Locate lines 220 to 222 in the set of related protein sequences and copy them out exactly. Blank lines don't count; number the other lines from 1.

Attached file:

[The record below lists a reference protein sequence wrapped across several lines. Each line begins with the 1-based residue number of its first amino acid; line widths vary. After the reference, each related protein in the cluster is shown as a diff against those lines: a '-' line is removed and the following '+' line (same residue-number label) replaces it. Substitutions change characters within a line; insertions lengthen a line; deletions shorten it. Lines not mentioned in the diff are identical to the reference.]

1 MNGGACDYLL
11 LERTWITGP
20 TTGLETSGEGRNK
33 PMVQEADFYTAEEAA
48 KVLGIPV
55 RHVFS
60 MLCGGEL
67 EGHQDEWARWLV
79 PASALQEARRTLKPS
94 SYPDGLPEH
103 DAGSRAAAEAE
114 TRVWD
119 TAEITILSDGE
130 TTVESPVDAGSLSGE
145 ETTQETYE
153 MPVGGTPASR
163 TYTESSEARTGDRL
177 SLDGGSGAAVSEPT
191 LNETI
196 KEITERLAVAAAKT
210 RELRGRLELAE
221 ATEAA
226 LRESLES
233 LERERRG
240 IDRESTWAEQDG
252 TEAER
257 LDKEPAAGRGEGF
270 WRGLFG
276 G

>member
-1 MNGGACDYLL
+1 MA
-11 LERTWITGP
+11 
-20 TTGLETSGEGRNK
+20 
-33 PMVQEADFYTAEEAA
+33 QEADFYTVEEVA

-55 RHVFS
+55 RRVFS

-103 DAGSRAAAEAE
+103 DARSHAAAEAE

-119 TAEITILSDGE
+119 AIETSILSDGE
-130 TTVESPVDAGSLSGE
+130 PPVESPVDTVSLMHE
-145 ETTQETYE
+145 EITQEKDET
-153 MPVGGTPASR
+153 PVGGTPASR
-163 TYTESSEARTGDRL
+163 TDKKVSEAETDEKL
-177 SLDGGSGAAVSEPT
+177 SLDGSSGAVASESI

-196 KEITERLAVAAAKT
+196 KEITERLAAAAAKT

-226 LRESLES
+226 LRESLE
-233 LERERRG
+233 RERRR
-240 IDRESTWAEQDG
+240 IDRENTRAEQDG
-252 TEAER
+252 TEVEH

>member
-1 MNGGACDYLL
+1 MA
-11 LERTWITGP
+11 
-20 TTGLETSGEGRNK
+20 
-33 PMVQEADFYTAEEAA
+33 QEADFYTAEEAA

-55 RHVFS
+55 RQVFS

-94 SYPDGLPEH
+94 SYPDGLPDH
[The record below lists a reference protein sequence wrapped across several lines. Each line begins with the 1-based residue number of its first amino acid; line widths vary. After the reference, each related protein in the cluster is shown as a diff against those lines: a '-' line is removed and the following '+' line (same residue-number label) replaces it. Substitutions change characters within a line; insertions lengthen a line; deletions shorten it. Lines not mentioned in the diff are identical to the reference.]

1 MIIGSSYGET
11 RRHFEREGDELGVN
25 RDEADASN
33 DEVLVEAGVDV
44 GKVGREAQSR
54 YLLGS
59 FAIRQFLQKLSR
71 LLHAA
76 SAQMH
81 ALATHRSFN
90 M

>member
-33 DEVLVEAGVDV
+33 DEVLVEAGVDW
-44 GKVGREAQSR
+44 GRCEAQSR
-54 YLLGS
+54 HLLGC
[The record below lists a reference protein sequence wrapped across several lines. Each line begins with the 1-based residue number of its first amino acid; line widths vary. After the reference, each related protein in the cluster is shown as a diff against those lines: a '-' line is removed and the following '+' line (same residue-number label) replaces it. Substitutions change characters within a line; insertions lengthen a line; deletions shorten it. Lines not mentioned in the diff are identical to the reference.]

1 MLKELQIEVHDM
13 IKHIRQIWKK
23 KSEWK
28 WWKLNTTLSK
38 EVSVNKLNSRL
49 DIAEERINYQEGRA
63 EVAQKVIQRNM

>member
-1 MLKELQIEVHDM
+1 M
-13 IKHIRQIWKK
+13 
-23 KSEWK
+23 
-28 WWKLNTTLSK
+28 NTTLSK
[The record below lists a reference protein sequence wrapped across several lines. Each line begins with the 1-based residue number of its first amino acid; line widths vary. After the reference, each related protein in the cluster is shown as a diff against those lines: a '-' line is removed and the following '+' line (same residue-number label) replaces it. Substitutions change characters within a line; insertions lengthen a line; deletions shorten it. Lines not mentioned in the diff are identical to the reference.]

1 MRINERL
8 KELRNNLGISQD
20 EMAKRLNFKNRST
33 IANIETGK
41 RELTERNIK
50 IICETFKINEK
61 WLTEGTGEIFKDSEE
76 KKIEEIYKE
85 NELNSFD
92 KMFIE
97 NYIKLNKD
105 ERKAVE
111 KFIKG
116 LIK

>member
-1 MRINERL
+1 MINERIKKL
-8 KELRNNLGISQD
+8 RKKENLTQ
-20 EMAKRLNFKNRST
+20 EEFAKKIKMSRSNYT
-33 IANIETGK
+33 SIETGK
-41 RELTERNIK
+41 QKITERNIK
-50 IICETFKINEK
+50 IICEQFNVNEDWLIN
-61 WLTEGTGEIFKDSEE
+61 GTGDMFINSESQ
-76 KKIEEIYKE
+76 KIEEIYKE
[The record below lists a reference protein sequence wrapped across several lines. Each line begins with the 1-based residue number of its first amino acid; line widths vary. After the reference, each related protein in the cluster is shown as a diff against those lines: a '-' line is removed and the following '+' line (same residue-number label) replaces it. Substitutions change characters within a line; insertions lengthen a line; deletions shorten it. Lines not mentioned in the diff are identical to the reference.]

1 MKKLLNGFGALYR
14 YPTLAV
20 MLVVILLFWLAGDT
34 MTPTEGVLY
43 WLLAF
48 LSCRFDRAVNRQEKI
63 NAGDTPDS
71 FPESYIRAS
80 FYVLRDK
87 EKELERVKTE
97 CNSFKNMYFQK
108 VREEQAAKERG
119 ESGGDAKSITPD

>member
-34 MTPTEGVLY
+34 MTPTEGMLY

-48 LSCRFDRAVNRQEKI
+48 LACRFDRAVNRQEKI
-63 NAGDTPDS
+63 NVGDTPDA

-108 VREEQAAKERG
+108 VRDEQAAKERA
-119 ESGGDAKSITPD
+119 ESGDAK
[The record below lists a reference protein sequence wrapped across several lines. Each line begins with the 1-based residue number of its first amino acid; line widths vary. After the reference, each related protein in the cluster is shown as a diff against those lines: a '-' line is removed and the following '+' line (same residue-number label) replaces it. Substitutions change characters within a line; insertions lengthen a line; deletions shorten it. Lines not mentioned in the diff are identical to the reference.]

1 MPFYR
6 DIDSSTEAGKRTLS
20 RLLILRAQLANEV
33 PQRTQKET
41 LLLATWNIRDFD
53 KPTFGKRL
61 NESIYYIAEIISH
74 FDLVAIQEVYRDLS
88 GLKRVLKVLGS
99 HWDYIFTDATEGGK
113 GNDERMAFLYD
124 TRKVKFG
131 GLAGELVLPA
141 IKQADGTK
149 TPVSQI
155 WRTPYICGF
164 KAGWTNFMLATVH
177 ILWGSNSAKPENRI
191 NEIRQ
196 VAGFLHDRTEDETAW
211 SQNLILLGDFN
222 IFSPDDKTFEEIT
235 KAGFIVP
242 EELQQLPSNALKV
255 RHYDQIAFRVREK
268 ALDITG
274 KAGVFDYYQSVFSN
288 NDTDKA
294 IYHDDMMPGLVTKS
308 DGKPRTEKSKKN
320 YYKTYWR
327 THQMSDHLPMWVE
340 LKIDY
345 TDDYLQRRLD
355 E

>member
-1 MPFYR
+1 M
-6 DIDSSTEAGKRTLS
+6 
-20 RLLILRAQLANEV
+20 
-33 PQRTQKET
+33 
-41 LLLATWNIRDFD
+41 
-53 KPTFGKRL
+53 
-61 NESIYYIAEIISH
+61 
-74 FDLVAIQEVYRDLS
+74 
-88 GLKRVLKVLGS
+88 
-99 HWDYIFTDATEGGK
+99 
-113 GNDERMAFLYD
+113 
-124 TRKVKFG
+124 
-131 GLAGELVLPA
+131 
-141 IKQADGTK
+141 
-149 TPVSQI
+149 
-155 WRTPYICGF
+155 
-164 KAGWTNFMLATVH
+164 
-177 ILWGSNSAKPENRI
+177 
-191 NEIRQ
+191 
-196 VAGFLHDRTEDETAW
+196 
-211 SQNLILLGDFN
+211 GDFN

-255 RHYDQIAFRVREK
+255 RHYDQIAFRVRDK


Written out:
+53 
-61 NESIYYIAEIISH
+61 